Fall/Winter Garden Update

Greetings from the fall/winter garden.  As many of you have noticed and assisted with, the garden is progressing from its busy summer/fall state to its quieter winter mode.  Plants are sending their energy down into their roots, just as we are settling into the inwardness of this time of year.

Some parents have asked me for a monthly note about the garden so here is the first installment.  First of all, I would like to thank the 30+ grown-ups and children that assisted with the first round of swale building in the play area on December 1st.  Swales are trenches dug along the contour lines of the land (equal elevation) so that water flowing through will be slowed down, & allowed to settle into the ground, instead of pooling on the surface.  Often a planted berm is placed on the downhill side of the swale with the excavated soil, allowing for even more water uptake of the roots.  Because of the need of the swales in the play area, no berms were added so as not to change the open space’s topography.  Instead our swales were dug 2′ deep & 3′ in width (a lot of work!!!!) & filled in with wood chips.  A few of you helped with the swale building a few years ago on the Mahavidya side of the garden which was quite successful in controlling the water pooling there.  We are already seeing less water collecting in the play area from these efforts.  I will have another swale building party in January TBA.

Gardener Sheri & I have been thankful for parents (& grandparents) working with us during the week days.  This work has included typical NW garden  work of putting our gardens to bed for the coming winter.  We have been mulching the pathways, weaving old grape vines into our raised spiral bed, & cleaning seeds.  Also we have been transforming our “kitchen garden” beds by removing the old plants, adding manure & soil amendments, reforming the beds, planting cover crop, & a final layer of straw.  Cover crop is seed scattered in the garden beds to overwinter & nourish the soil adding nitrogen (which all plants need, but so few are able to take up from the air), organic matter, calcium, phosphorus, etc.  In our NW gardens, the rain of the winter leaches away many nutrients from the soil.  If we amend, seed cover crops, and cover with a blanket of straw, we are not only feeding our soil, but also not allowing existing nutrients to wash away.  The cover crops(also called green manure) we use here are a mix of fava beans, Austrian field peas, vetch, rye, oats & clover.  As well, we are mulching around our trees, shrubsperennials with wood-chips & sometimes leaves to give the roots of plants extra protection in the cold months.  Don’t forget your leaves are a great mulch for your garden beds (except chestnut and walnut that release growth-inhibiting hormones).  

From the garden, we are still harvesting greens each week (kale, collards, Swiss chard which so many of your children LOVE to eat like deer in the garden!), a few fall peas, carrots, beets, Jerusalem artichokes & the last of the tomatillos.  The last of our tomatoes ripened indoors during the first week of December in paper bags with apples (to exude ethylene gas to promote ripening).  Cook Warren has been placing these in soups, sauces, etc for our so delicious snacks & lunches.  As well, he has been using our variety of frozen produce from our garden including squash, figs, plums,  & apples (thanks to the hard work of many of our families). The late November/early December gardening classes have been the making of grape vines wreathes, learning about our douglas fir tree in our wood garden & making beautiful smelling satchels with its needles, as well as kindness cream making in the skylark class(Kindness cream is the calendula salve the children & I make for our first aid kits.)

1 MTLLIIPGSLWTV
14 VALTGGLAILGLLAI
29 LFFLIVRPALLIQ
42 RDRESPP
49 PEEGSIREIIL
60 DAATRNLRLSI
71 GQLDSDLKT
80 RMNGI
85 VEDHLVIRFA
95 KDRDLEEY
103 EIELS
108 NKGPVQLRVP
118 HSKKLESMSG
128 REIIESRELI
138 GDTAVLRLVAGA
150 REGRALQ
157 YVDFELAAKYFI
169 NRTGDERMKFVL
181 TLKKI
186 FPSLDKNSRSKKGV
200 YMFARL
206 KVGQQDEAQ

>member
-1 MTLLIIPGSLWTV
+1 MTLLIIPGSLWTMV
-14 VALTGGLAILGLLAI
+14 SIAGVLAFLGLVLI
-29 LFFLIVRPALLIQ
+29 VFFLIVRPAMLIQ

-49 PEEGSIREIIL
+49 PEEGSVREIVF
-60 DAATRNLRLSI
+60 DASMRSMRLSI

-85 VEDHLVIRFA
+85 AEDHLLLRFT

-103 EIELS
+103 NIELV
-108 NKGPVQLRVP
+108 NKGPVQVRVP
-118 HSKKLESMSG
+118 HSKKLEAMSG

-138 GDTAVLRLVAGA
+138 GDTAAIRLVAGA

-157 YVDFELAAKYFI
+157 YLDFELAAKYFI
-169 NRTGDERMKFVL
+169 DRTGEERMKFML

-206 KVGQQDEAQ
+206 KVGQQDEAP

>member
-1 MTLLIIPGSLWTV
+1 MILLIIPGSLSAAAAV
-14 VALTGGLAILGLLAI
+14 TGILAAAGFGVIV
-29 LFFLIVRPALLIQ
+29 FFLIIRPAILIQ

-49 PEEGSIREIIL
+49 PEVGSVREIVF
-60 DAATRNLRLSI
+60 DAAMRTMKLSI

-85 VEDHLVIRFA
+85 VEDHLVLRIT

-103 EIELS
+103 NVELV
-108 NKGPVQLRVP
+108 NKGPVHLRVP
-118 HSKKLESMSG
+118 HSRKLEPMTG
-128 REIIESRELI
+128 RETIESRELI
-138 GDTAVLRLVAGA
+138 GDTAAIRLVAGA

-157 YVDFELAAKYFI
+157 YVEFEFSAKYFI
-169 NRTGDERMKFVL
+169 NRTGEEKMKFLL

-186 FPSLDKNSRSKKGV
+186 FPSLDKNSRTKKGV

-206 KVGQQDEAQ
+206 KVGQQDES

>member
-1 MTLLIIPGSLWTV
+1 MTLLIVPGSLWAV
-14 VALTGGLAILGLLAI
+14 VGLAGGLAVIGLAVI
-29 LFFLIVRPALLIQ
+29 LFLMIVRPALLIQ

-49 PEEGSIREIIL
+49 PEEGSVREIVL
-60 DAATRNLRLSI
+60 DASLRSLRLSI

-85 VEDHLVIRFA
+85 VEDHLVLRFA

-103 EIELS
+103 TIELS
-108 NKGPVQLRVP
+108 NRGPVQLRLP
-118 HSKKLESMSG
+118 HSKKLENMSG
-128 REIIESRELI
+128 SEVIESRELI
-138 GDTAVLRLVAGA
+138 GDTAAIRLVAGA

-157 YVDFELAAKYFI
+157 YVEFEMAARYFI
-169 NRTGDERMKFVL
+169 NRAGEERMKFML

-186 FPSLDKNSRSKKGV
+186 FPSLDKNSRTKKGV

Love your winter garden; it has its own quiet beauty.  From the words of the December notes from “The Maritime Northwest Garden Guide” (A book I highly recommend for gardeners of all levels): “Tidy gardeners clip spent flowers and seed pods off the plants or cut down the stalks of perennials past their prime.  Setting seed is vital to plants’ hardening off process for winter; if a gardener deadheads perennials too early, the plant does not go properly dormant.  Besides, redheaded finches, chickadees, and bush tits will nibble on seeds of fennel, globe thistle, bachelor’s buttons and others.  On a cold winter morning with frost coating all the strange stalks and stems about the garden, be reminded that brown is a color too.”             

I look forward to January in the garden when much planning, requesting of donations, and fruit tree pruning is done.  Also we plan to move our greenhouse to a sunnier, drier location in the garden as well as finish the swale building project.  Thank you for all your support & love for the gardens here at New Day!              
Many blessings with the new year & happy holidays to all.  Gardener Suzanne
This entry was posted by admin on Wednesday, December 19th, 2012 at 9:16 am and is filed under Uncategorized. You can follow any responses to this entry through the RSS 2.0 feed. Both comments and pings are currently closed.